In his published works Shaftesbury does on a few occasions speak approvingly of the moral message of certain Biblical passages. But he treats those passages not as uniquely holy texts but as examples of morally perspicuous literature, of which he gives a great many more non-scriptural examples.16 Biblical references are also conspicuously absent in most of Shaftesbury’s private notebooks from the late 1690s and early 1700s. Shaftesbury used those notebooks to do his deepest thinking—about what kind of person he wanted to be, about what was truly important, about how to live. This thinking of Shaftesbury’s was inextricably bound up with his reading. He refers to other texts on almost every page. From Epictetus there are hundreds of quotations. Marcus Aurelius, Horace, Socrates, and Plato appear dozens of times each. But over many years of extensive writing of his most personal thoughts, Shaftesbury makes (so far as I can tell) only two references to the Bible, and both of those are to passages in Ecclesiastes to which he gives secular interpretations (Askemata 442, 453). The evidence suggests that when he was doing his deepest thinking, Shaftesbury hardly ever had a Bible on his desk or on his mind.
Shaftesbury wishes to be transported by love for God. But he is determined to remain entirely rational. How does he do it? The beauty of nature provides the answer. In this section we’ll look at Shaftesbury’s concept of beauty in general. In the next section we’ll see how applying that concept to the natural world solves Shaftesbury’s problem.
To be beautiful, according to Shaftesbury, is to possess ‘Unity of Design’ (C 1.89). A beautiful thing is beautiful because all its parts ‘concur in one’ (C 2.161), because it has the ‘Character of Unity’ (C 3.229), because it is ‘a Single Piece’ (C 3.214). A beautiful thing ‘constitutes a real Whole, by a mutual and necessary Relation of its Parts’ (C 3.214). It is ‘a Whole, coherent and proportion’d in it-self’ (C 1.129).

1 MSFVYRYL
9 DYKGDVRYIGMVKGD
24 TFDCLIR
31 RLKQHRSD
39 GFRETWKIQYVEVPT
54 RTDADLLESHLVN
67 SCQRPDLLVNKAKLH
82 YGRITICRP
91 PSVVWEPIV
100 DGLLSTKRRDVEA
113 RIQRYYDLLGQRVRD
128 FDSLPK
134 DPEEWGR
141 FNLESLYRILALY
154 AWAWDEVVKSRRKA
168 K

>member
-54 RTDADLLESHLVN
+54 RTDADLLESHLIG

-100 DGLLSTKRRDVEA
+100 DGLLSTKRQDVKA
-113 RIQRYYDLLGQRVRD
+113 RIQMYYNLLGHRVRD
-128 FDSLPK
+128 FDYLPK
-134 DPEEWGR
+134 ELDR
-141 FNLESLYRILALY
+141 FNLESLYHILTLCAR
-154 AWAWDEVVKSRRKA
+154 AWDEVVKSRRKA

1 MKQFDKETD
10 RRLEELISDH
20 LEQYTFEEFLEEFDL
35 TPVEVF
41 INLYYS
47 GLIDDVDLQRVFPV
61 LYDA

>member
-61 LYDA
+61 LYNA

Shaftesbury uses numerous words to refer to the property that all beautiful things possess: unity, harmony, regularity, proportion, order, symmetry, balance. He also uses intire, as when he says that beautiful things ‘are, in themselves, intire Systems’ and that a beautiful thing is a ‘One Intire Thing’ (C 2.161 and 2.195). This is the adjectival form of ‘integrity,’ a word we generally use to get across the idea that a person is internally consistent, in complete accord with herself. Shaftesbury thinks that to be beautiful is to have this quality. Every part of a beautiful thing agrees with all the rest. All its elements work together to form a singularly perfect system.
Many different kinds of things can have this property. Music, painting, and poetry can have it. A well-proportioned building can as well. So can a piece of quality workmanship, such as a cabinet or a wagon or a timepiece. Any of these can be beautiful because any of them can possess unity of design. In this, Shaftesbury’s concept of beauty does not track our contemporary notions of aesthetic merit. A workaday object to which we might not think to give aesthetic consideration may possess the unity of design Shaftesbury identifies as beauty. A wildly original and provocative performance we judge artistically worthy may lack it.
Shaftesbury thinks we are naturally constituted to have an affectively positive response to beauty. We are ‘imprinted’ with a ‘plain internal Sensation’ in favor of it (C 2.161). For unity of design we have an instinctive ‘Liking’ or ‘taste’ (C 2.24–25). Imagine you hear a jumble of discordant notes. Then they come together to form the ‘truest harmony’ (C 1.208). That moment will be an emotionally pleasant experience. You’ll feel an ‘original Satisfaction,’ a ‘natural Joy’ (C 2.60). Or imagine you come across a drawing of three hundred and fifty degrees of a perfect circle. There is an infinite number of ways of connecting the two ends. They can be connected by a jagged lightning bolt. By a loop-de-loop swirl. By a random squiggle that travels the margins of the page, or even off the page and onto the table, before connecting up. But the perfectly curved completion of the circle will give you a feeling of satisfaction those other connections will not. The completion of the circle, and only that, will feel right.